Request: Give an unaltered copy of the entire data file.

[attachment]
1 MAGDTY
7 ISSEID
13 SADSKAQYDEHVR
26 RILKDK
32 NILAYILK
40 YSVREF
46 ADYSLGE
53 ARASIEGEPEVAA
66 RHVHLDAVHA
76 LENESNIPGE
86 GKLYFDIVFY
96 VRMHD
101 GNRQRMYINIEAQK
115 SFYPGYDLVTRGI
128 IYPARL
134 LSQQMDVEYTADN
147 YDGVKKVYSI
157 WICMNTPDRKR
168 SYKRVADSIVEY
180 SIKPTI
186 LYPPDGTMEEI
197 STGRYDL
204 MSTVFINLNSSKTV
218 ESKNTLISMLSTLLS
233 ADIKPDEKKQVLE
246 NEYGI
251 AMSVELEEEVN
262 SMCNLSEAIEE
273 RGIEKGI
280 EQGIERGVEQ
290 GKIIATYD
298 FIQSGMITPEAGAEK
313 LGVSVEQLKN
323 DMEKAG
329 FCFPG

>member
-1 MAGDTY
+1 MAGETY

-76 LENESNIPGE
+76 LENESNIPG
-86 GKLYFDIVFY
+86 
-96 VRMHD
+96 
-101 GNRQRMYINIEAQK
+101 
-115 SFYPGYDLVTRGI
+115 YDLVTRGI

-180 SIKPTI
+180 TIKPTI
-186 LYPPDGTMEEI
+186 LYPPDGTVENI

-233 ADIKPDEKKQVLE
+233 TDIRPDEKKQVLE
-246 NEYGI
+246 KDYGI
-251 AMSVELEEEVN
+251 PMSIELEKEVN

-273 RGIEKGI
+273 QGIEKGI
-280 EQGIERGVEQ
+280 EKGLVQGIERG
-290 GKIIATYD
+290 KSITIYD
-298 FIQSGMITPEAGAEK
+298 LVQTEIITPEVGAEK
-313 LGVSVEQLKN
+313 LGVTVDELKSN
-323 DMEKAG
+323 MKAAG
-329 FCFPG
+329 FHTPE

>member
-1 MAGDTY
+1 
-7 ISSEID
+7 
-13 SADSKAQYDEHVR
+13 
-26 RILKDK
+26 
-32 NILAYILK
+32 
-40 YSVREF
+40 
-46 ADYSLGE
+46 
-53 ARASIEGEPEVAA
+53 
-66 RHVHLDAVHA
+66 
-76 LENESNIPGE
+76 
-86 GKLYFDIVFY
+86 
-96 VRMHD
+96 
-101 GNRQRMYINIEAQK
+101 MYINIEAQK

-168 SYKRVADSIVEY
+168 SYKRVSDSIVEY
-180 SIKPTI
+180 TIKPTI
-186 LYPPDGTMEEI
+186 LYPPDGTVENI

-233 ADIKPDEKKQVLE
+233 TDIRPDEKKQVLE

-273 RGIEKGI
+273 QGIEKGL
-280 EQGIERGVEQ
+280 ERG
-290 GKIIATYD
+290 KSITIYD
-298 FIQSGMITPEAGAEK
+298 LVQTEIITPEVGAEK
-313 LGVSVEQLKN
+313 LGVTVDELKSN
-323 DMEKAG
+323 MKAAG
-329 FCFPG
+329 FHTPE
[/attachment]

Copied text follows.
1 MAGDTY
7 ISSEID
13 SADSKAQYDEHVR
26 RILKDK
32 NILAYILK
40 YSVREF
46 ADYSLGE
53 ARASIEGEPEVAA
66 RHVHLDAVHA
76 LENESNIPGE
86 GKLYFDIVFY
96 VRMHD
101 GNRQRMYINIEAQK
115 SFYPGYDLVTRGI
128 IYPARL
134 LSQQMDVEYTADN
147 YDGVKKVYSI
157 WICMNTPDRKR
168 SYKRVADSIVEY
180 SIKPTI
186 LYPPDGTMEEI
197 STGRYDL
204 MSTVFINLNSSKTV
218 ESKNTLISMLSTLLS
233 ADIKPDEKKQVLE
246 NEYGI
251 AMSVELEEEVN
262 SMCNLSEAIEE
273 RGIEKGI
280 EQGIERGVEQ
290 GKIIATYD
298 FIQSGMITPEAGAEK
313 LGVSVEQLKN
323 DMEKAG
329 FCFPG

>member
-1 MAGDTY
+1 MAGETY

-76 LENESNIPGE
+76 LENESNIPG
-86 GKLYFDIVFY
+86 
-96 VRMHD
+96 
-101 GNRQRMYINIEAQK
+101 
-115 SFYPGYDLVTRGI
+115 YDLVTRGI

-180 SIKPTI
+180 TIKPTI
-186 LYPPDGTMEEI
+186 LYPPDGTVENI

-233 ADIKPDEKKQVLE
+233 TDIRPDEKKQVLE
-246 NEYGI
+246 KDYGI
-251 AMSVELEEEVN
+251 PMSIELEKEVN

-273 RGIEKGI
+273 QGIEKGI
-280 EQGIERGVEQ
+280 EKGLVQGIERG
-290 GKIIATYD
+290 KSITIYD
-298 FIQSGMITPEAGAEK
+298 LVQTEIITPEVGAEK
-313 LGVSVEQLKN
+313 LGVTVDELKSN
-323 DMEKAG
+323 MKAAG
-329 FCFPG
+329 FHTPE

>member
-1 MAGDTY
+1 
-7 ISSEID
+7 
-13 SADSKAQYDEHVR
+13 
-26 RILKDK
+26 
-32 NILAYILK
+32 
-40 YSVREF
+40 
-46 ADYSLGE
+46 
-53 ARASIEGEPEVAA
+53 
-66 RHVHLDAVHA
+66 
-76 LENESNIPGE
+76 
-86 GKLYFDIVFY
+86 
-96 VRMHD
+96 
-101 GNRQRMYINIEAQK
+101 MYINIEAQK

-168 SYKRVADSIVEY
+168 SYKRVSDSIVEY
-180 SIKPTI
+180 TIKPTI
-186 LYPPDGTMEEI
+186 LYPPDGTVENI

-233 ADIKPDEKKQVLE
+233 TDIRPDEKKQVLE

-273 RGIEKGI
+273 QGIEKGL
-280 EQGIERGVEQ
+280 ERG
-290 GKIIATYD
+290 KSITIYD
-298 FIQSGMITPEAGAEK
+298 LVQTEIITPEVGAEK
-313 LGVSVEQLKN
+313 LGVTVDELKSN
-323 DMEKAG
+323 MKAAG
-329 FCFPG
+329 FHTPE